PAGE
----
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Forward–center is a basketball position for players who play or have played both forward and center on a consistent basis. Typically, this means power forward and center, since these are usually the two biggest player positions on any basketball team, and therefore more often overlap each other.

Forward–center came into the basketball jargon as the game evolved and became more specialized in the 1960s. In fact, the five positions on court were originally known only as guard, forward and center, but it is now generally accepted that the five primary positions are point guard, shooting guard, small forward, power forward and center.

Typically, a forward–center is a talented forward who also came to play minutes at center on teams that needed help at that position. Or the player could be a somewhat floor-bound center, under seven feet tall at the NBA level, whose skills also suit him to a power forward position, especially if that team has a better center. One such player is Marcus Camby of the Los Angeles Clippers. At 6'11" in height, he generally plays the position of center, but when he played for the New York Knicks earlier in his career, he mostly played power forward due to his team having one of the better pure centers in the league in Patrick Ewing. Ewing himself was used as a forward–center early in his career to use his offensive game to complement the then-incumbent Knicks center Bill Cartwright. Ralph Sampson was another notable forward–center during that time who played center his rookie year in 1983. In 1984, at 7 feet 4 inches, he moved to power forward when Hakeem Olajuwon was drafted that year.

Center and forward typically have different skill sets. Common to both of them are scoring, passing and rebounding. A power forward who is a forward–center is also usually a strong inside defender, something a center also is usually expected to be.

This is an uncommon position, and is generally only assigned to forwards who are capable of taking tip-offs. Tip-off's aside, this is not a real position.

Guards Basketball half-court 1. Point Guard Combo Guard (PG/SG)
2. Shooting Guard Guard-Forward/Swingman (SG/SF)
Forwards 3. Small Forward Combo Forward/Cornerman (SF/PF)
4. Power Forward Point Forward (PG/SF, PG/PF)
Center 5. Center Forward-Center (PF/C)
Captain | Head Coach | Referees and officials
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Forward–center is a basketball position for players who play or have played both forward and center on a consistent basis. Typically, this means power forward and center, since these are usually the two biggest player positions on any basketball team, and therefore more often overlap each other.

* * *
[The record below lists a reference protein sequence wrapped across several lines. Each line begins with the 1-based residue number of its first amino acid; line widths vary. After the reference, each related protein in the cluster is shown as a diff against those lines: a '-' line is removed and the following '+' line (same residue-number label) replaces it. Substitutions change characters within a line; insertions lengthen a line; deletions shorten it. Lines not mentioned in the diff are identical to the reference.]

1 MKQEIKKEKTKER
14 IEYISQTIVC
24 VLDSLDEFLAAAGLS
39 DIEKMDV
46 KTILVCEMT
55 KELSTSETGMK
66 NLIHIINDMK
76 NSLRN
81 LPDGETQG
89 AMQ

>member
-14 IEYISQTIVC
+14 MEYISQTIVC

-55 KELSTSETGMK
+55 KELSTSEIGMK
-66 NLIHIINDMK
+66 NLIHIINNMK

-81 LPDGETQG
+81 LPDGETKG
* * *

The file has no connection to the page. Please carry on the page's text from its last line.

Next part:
Forward–center came into the basketball jargon as the game evolved and became more specialized in the 1960s. In fact, the five positions on court were originally known only as guard, forward and center, but it is now generally accepted that the five primary positions are point guard, shooting guard, small forward, power forward and center.

Typically, a forward–center is a talented forward who also came to play minutes at center on teams that needed help at that position. Or the player could be a somewhat floor-bound center, under seven feet tall at the NBA level, whose skills also suit him to a power forward position, especially if that team has a better center. One such player is Marcus Camby of the Portland Trail Blazers. At 6'11" in height, he generally plays the position of center, but when he played for the New York Knicks earlier in his career, he mostly played power forward due to his team having one of the better pure centers in the league in Patrick Ewing. Ewing himself was used as a forward–center early in his career to use his offensive game to complement the then-incumbent Knicks center Bill Cartwright. Ralph Sampson was another notable forward–center during that time who played center his rookie year in 1983. In 1984, at 7 feet 4 inches, he moved to power forward when Hakeem Olajuwon was drafted that year.

Center and forward typically have different skill sets. Common to both of them are scoring, passing and rebounding. A power forward who is a forward–center is also usually a strong inside defender, something a center also is usually expected to be.

This is an uncommon position, and is generally only assigned to forwards who are capable of taking tip-offs. Tip-off's aside, this is not a real position. More typically it is used to describe players like Dwight Howard, who is capable of playing both positions well. In game, they typically take the role of a Power Forward or a Center, allowing a more pure player in that position to pick up the other role.

Basketball positions
Guards 1. Point Guard Combo Guard (PG/SG)
2. Shooting Guard Guard-Forward/Swingman (SG/SF)
Forwards 3. Small Forward Combo Forward/Cornerman (SF/PF)
4. Power Forward Point Forward (PG/SF, PG/PF)
Center 5. Center Forward-Center/Bigman (PF/C)
Captain | Head Coach | Referees and officials

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